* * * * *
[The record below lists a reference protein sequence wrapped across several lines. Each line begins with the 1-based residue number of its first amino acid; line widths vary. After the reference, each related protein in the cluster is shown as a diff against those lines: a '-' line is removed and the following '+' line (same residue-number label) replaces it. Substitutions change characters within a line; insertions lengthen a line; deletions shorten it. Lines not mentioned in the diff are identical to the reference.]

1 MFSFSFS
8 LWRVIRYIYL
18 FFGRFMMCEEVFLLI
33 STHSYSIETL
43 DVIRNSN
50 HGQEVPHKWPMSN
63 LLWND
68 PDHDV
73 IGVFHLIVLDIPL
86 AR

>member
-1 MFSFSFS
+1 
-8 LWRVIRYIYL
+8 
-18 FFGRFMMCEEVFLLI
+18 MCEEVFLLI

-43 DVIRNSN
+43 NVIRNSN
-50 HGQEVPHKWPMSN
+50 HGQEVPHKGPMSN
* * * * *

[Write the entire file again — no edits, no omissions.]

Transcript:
[The record below lists a reference protein sequence wrapped across several lines. Each line begins with the 1-based residue number of its first amino acid; line widths vary. After the reference, each related protein in the cluster is shown as a diff against those lines: a '-' line is removed and the following '+' line (same residue-number label) replaces it. Substitutions change characters within a line; insertions lengthen a line; deletions shorten it. Lines not mentioned in the diff are identical to the reference.]

1 MFSFSFS
8 LWRVIRYIYL
18 FFGRFMMCEEVFLLI
33 STHSYSIETL
43 DVIRNSN
50 HGQEVPHKWPMSN
63 LLWND
68 PDHDV
73 IGVFHLIVLDIPL
86 AR

>member
-1 MFSFSFS
+1 
-8 LWRVIRYIYL
+8 
-18 FFGRFMMCEEVFLLI
+18 MCEEVFLLI

-43 DVIRNSN
+43 NVIRNSN
-50 HGQEVPHKWPMSN
+50 HGQEVPHKGPMSN